Karin and I decided to attend different workshops and write about different things so I chose to go to Michael Berman’s session, called ‘English through the writing on your forehead’. The main focus was on storytelling and how to use stories in classroom. Since I attended British Council’s Winter Warmer in March and had the opportunity to listen to amazing Jan Blake at Istek conference, I’m more interested in telling stories in EFL classrooms. He used two stories from Armenian folklore and mythology and here are the activities I jotted down from the session.
Fish and chips game: tell students you are going to tell or read a story and whenever they hear the word fish in the story, they have to shout chips; otherwise, they won’t learn the ending of the story. While telling a story to the engaged and motivated students stop suddenly and ask them to fill in the gap with the correct word. While telling stories, if you mention something interesting stop and ask questions or give information.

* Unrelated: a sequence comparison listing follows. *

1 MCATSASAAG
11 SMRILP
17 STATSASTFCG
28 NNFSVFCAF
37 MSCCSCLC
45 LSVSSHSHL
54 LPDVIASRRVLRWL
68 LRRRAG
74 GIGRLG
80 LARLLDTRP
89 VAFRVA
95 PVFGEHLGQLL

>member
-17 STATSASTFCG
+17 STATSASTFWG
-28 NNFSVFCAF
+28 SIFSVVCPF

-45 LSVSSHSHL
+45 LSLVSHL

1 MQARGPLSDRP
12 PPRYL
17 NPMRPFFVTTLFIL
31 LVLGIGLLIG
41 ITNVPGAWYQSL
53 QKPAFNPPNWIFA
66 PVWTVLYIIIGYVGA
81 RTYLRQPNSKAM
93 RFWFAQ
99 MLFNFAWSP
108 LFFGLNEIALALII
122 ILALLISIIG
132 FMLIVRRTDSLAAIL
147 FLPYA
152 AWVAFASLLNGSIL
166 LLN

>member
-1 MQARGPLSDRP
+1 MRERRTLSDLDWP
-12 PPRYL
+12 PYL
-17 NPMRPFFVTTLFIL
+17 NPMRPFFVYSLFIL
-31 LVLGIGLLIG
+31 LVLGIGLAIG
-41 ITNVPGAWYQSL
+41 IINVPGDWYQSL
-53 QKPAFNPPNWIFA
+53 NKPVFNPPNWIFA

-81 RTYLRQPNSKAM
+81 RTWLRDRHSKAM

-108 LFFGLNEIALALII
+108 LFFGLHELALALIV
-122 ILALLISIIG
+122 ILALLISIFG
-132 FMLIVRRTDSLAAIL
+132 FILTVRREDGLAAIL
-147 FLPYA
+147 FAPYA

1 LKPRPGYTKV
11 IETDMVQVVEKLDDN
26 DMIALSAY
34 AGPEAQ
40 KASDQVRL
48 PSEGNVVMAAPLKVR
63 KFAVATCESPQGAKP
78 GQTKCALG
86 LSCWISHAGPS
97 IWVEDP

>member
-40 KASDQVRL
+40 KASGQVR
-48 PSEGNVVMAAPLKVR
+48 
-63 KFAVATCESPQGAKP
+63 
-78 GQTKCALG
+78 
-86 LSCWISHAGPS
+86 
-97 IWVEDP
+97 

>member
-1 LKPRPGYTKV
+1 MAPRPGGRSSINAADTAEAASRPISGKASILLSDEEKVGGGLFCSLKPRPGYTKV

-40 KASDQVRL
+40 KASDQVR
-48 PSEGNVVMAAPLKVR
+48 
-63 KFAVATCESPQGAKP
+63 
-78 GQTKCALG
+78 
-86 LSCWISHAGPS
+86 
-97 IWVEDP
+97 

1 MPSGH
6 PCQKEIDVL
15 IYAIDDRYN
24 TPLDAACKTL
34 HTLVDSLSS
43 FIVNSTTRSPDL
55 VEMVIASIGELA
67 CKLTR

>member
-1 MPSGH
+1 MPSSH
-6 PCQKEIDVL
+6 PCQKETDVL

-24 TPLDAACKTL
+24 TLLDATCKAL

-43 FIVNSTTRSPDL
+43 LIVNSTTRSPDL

And then we finished with a wonderful activity. He asked us to write a note for him and then we exchanged papers then we tried to guess our friends personality through their handwriting.
The other session I attended was Michael Swan’s talk on ‘Where reading and grammar meet.’ He pointed out that language learners whose mother tongues are not similar to English can have lots of troubles while reading complex (embedded) texts. Those problematic areas are: - Past participles often look like past tense - Reduced relative clauses - Omitting relative pronouns